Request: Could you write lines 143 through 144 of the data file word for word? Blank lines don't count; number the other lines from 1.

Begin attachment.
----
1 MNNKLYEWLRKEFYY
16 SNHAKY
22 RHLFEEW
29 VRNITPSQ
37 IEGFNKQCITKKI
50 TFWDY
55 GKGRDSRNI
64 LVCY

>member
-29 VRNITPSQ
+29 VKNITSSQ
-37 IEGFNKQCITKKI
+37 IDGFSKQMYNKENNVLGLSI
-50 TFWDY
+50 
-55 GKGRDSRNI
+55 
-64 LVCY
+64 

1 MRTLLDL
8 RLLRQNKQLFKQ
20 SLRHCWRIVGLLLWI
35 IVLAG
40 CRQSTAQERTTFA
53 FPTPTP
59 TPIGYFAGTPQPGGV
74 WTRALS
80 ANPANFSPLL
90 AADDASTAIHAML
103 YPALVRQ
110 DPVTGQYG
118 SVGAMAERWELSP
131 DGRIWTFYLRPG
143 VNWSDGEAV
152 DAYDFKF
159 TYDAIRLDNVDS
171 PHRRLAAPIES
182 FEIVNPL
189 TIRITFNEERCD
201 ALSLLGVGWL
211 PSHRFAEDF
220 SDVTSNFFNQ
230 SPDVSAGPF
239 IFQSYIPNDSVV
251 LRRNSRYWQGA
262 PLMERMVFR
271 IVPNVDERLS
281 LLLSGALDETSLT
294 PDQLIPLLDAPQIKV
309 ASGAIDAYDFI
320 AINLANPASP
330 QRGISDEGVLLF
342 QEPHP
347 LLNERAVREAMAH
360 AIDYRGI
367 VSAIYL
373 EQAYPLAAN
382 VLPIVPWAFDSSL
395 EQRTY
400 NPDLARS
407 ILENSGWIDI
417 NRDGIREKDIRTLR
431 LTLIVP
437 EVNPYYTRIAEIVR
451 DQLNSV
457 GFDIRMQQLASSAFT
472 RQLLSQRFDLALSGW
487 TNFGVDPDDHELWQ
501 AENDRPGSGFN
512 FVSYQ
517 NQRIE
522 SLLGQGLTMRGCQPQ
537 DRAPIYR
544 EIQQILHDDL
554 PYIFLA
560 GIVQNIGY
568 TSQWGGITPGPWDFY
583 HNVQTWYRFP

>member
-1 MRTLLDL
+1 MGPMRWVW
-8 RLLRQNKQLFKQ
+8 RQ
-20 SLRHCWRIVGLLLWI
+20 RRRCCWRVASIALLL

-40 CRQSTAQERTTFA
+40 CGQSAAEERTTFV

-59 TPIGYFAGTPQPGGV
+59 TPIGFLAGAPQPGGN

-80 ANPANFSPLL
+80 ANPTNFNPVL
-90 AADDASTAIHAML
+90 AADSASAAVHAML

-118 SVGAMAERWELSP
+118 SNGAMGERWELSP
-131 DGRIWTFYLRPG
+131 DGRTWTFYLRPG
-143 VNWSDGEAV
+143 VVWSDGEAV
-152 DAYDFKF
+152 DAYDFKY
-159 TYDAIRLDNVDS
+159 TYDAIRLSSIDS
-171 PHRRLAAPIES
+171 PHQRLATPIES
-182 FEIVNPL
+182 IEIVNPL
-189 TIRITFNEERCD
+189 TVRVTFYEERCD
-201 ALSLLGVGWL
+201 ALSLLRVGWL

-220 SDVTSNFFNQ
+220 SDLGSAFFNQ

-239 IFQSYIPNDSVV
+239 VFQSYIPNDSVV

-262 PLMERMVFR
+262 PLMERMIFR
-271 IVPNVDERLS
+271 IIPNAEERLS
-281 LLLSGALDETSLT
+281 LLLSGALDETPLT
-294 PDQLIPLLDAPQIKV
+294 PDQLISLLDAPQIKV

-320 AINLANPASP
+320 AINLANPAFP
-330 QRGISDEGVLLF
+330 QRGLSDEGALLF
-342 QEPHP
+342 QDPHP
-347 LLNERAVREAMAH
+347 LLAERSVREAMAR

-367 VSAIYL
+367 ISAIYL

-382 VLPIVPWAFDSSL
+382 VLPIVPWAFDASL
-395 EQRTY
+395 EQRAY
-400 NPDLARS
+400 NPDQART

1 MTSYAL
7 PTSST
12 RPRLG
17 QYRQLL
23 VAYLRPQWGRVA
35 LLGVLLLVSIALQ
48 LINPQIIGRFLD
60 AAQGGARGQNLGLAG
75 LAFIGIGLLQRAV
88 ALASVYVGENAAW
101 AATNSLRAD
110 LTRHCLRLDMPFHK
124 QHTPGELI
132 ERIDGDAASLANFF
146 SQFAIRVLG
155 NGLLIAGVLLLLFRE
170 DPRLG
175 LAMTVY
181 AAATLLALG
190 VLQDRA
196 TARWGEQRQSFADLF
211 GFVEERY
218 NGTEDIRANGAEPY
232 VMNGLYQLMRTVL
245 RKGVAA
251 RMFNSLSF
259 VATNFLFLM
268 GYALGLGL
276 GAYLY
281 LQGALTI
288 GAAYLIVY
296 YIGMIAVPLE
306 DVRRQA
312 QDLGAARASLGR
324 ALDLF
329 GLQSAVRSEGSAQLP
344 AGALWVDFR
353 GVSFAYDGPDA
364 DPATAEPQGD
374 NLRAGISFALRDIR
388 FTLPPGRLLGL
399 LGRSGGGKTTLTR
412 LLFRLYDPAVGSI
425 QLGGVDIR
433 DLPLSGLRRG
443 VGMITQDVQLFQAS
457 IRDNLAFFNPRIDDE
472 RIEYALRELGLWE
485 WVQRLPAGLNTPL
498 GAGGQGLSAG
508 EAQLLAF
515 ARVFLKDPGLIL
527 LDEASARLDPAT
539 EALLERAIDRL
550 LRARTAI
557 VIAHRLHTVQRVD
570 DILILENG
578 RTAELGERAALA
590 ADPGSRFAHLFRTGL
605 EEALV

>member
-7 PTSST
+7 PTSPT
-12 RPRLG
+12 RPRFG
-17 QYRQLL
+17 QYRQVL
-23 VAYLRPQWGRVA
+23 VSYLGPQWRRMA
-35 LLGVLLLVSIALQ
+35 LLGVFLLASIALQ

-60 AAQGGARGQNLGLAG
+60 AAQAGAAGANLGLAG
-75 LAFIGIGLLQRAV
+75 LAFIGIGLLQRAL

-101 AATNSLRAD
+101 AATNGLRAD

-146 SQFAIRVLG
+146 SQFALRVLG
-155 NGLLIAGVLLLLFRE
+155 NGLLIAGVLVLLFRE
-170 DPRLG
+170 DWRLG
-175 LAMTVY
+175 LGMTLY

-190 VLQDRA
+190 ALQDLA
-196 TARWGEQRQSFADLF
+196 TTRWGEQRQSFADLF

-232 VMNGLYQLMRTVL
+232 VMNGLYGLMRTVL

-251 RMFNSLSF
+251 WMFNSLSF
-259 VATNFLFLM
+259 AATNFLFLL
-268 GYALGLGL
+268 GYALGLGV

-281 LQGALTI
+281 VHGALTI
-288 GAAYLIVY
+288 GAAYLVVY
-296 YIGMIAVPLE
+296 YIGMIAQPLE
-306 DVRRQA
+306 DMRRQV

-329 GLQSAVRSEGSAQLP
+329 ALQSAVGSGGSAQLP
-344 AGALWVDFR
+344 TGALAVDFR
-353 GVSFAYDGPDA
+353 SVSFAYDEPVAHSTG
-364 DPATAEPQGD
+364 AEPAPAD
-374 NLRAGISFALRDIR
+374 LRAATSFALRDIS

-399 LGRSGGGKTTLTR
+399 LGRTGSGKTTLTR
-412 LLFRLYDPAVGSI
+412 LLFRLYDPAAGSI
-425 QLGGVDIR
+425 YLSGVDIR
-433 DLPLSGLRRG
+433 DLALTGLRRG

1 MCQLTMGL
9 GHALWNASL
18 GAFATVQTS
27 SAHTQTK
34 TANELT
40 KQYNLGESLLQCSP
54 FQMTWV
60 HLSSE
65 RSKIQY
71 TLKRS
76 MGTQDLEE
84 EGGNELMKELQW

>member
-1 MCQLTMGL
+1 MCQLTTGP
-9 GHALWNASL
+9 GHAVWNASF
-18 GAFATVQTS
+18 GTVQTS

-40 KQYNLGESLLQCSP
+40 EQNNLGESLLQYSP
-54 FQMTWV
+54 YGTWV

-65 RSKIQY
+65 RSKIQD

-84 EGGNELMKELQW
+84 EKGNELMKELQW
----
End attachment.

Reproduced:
17 QYRQLL
23 VAYLRPQWGRVA